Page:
[Show abstract][Hide abstract] ABSTRACT: We have developed and tested a functionally integrated in situ analyzer, the IISA-ATP system, for microbial activity assays based on a quantitative determination of the total (particulate and dissolved) ATP in ocean environments. The IISA-ATP utilizes a PDMS-glass hybrid microfluidic device as its core functional element, which can perform cell lysis and total ATP quantification by a luciferin-luciferase bioluminescence assay in situ. Transparent heaters and a temperature sensor fabricated on a glass substrate provide temperature control. As a result of the evaluation using the microfluidic device with ATP standard solutions, the bioluminescence intensity was linearly correlated with 2 × 10(-12) to 2 × 10(-8) M of ATP. A detection limit of 1.1 × 10(-11) M was determined using the completed IISA-ATP system, which includes a miniature pumping module and a control module. As a result of the evaluation using the environmental seawater sample collected from Tokyo Bay, Japan, 2.7 × 10(-10) M of total ATP was successfully determined in the laboratory by the IISA-ATP. The system was operated at a shallow submarine hot spring area in Okinawa, Japan for an in situ trial. The result shows the system was successfully operated in situ and the total ATP was determined to be 3.4 × 10(-10) M.
Lab on a Chip 08/2011; 11(20):3508-15. DOI:10.1039/c1lc20523d · 6.12 Impact Factor
[Show abstract][Hide abstract] ABSTRACT: Hydrothermal anomalies found in the deep sea are a place where unique ecosystems exist, and may become a possible new resource for metallic ore mining. Elements such as iron and manganese are found in high concentration in hydrothermal vents. Therefore it is possible to use such metal ions as a tracer to detect and evaluate new hydrothermal sources. Here we present a miniaturized and integrated microfluidic system for the detection of manganese in deep-sea environment, called IISA-Mn (In Situ Integrated Analyzer for Mn 2+ ). The detection system is based on the chemiluminescence reaction of manganese contained in the seawater sample with a luminol-based reagent, which offers a high sensitivity. This system is composed of a microdevice for mixing and reaction, a pumping unit, several valving units, and a PMT (photomultiplier) detector. The system is able to detect manganese concentration above 100 nM in seawater, and gives a linear response until 1 µ M. It is also proven to be able to work continuously during the 8 hours of an actual dive. This system has lead to the discovery of a previously unknown hydrothermal site near Okinawa Islands.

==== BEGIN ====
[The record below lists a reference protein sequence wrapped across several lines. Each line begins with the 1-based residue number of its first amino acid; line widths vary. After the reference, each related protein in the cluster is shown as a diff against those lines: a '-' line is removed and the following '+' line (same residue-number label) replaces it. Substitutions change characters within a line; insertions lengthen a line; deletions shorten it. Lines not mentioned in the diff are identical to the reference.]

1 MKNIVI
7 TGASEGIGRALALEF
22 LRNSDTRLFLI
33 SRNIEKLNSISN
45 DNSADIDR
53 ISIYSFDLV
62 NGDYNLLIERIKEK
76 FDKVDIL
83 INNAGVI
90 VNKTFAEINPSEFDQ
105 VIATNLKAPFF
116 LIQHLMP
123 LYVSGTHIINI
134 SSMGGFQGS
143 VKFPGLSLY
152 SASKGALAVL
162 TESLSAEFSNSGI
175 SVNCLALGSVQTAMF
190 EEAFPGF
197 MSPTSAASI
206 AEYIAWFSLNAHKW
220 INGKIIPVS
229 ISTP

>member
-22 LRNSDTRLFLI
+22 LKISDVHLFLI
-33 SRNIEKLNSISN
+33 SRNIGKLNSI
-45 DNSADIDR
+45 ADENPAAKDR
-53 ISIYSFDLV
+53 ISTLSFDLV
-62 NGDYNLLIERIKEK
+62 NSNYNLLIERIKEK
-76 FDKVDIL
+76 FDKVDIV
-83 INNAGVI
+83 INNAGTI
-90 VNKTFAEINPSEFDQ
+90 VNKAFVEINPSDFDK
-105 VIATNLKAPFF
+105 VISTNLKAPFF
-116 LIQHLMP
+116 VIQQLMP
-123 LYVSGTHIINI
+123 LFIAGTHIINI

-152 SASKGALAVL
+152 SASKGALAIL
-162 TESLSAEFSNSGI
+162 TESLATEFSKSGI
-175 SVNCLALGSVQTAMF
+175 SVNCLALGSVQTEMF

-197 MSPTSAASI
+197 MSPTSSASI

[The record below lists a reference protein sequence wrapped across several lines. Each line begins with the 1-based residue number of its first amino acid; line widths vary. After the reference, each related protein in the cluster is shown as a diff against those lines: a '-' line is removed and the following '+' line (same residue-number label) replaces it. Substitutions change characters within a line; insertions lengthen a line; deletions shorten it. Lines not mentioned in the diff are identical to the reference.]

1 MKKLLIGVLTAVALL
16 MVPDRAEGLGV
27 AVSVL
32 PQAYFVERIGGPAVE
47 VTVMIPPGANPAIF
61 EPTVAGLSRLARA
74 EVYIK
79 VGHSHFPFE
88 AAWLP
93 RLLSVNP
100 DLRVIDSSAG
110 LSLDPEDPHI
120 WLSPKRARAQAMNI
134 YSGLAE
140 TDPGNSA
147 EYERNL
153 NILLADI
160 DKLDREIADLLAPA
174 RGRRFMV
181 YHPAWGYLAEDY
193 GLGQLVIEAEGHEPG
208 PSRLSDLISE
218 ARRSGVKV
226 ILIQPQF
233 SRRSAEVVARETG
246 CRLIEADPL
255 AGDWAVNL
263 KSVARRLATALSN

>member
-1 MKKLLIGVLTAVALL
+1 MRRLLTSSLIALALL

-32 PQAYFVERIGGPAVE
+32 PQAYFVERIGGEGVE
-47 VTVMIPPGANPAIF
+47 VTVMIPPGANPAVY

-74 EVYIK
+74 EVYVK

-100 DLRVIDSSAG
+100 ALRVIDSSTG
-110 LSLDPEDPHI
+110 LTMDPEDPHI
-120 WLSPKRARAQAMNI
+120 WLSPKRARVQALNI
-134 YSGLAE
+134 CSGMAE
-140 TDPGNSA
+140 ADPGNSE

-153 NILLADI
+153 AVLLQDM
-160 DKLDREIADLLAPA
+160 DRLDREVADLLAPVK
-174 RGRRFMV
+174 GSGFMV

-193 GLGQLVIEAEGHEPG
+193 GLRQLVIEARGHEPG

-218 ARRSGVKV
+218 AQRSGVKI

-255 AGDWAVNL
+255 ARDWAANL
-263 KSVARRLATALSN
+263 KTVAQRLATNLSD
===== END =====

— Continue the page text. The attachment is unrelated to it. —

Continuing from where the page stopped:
[Show abstract][Hide abstract] ABSTRACT: Sequential operations of pre-separation reaction process by picoliter droplets and following electrophoretic separation process were realized in a single microfluidic device with pneumatic handling of liquid. The developed device consists of a fluidic chip made of PDMS, an electrode substrate, and a temperature control substrate on which thin film heater/sensor structures are fabricated. Liquid handling, including introduction of liquid samples, droplet generation, and merging of droplets, was implemented by pneumatic manipulation through microcapillary vent structures, allowing air to pass and stop liquid flow. Since the pneumatic manipulations are conducted in a fully automated manner by using a programmable air pressure control system, the user simply has to load liquid samples on each liquid port of the device. Droplets of 420 pL were generated with an accuracy of ± 2 pL by applying droplet generation pressure in the range of 40-100 kPa. As a demonstration, a binding reaction of a 15 mer ssDNA with a peptide nucleic acid oligomer used as an oligoprobe followed by denaturing electrophoresis to discriminate a single-base substitution was performed within 1.5 min. By exploiting the droplet-on-demand capability of the device, the influence of various factors, such as reaction time, mixing ratio and droplet configurations on the ssDNA-peptide nucleic acid binding reaction in the droplet-based process, was studied toward realization of a rapid detection method to discriminate rapid single-base substitution.